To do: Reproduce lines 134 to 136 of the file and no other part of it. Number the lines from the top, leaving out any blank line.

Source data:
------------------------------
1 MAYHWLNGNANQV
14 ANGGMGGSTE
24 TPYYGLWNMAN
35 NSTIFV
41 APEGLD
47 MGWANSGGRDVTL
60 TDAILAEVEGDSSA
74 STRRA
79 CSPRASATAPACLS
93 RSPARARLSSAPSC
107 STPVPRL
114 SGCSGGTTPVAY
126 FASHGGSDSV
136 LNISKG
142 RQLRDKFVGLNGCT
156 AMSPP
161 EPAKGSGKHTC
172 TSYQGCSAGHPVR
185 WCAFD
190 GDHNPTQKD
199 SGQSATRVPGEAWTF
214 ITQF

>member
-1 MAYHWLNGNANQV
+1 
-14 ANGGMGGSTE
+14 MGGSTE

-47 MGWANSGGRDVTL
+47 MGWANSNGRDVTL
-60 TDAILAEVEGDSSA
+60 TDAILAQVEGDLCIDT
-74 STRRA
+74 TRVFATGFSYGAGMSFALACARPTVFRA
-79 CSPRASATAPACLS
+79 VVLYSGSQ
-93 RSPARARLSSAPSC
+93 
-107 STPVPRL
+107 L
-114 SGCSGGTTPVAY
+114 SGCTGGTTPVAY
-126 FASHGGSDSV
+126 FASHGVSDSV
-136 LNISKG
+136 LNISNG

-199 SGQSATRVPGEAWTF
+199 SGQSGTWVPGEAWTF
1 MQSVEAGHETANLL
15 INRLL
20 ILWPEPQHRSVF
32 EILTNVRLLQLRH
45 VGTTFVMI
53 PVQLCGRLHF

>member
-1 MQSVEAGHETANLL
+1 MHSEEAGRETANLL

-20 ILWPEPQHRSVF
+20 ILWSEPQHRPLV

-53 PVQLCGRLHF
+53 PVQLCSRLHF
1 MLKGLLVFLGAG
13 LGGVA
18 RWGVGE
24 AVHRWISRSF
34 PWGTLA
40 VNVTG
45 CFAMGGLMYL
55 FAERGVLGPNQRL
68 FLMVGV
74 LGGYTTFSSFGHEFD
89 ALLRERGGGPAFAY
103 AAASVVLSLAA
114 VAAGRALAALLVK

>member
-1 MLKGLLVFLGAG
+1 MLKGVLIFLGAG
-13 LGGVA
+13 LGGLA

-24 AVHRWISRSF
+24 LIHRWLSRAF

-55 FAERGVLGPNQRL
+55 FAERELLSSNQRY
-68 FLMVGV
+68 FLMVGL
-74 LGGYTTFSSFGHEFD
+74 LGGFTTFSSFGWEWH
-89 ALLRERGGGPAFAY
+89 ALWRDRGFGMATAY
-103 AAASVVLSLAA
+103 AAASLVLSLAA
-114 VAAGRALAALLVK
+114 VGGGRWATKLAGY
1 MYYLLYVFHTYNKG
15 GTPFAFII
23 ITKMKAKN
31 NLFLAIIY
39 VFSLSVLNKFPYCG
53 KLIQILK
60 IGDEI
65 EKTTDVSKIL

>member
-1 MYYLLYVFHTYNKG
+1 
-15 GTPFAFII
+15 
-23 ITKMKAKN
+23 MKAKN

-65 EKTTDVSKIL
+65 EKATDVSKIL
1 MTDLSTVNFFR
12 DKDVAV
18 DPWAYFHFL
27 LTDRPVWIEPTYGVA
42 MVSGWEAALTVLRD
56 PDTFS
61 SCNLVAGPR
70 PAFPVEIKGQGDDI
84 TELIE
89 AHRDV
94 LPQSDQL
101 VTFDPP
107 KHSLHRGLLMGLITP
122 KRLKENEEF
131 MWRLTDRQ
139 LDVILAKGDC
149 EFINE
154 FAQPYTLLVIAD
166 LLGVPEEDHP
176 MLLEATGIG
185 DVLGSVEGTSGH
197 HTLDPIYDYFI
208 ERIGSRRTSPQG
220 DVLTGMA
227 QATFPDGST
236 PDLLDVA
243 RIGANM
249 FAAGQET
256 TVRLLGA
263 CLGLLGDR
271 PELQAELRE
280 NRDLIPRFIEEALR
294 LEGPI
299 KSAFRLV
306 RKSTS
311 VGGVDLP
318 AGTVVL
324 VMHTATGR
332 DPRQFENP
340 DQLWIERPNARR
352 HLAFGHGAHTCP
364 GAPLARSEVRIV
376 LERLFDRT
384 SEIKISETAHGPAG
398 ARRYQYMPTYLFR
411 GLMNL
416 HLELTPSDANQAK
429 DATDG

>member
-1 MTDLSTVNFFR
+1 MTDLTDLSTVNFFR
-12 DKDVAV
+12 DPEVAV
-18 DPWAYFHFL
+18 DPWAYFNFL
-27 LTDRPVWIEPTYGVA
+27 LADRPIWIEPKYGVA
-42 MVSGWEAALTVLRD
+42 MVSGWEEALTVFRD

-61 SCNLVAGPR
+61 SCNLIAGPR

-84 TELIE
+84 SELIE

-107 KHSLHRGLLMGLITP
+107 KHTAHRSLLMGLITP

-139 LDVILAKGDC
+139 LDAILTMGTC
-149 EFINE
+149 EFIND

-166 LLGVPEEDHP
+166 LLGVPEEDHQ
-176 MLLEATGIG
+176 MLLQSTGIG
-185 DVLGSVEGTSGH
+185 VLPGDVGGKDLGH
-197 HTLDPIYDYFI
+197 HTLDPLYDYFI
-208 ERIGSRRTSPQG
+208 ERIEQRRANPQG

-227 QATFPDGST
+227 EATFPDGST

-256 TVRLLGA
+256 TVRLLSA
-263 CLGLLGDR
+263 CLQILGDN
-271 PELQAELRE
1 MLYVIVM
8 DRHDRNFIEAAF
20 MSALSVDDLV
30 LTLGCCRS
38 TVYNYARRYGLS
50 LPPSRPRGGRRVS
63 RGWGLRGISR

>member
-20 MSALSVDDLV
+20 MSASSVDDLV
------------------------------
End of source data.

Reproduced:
227 QATFPDGST
236 PDLLDVA
243 RIGANM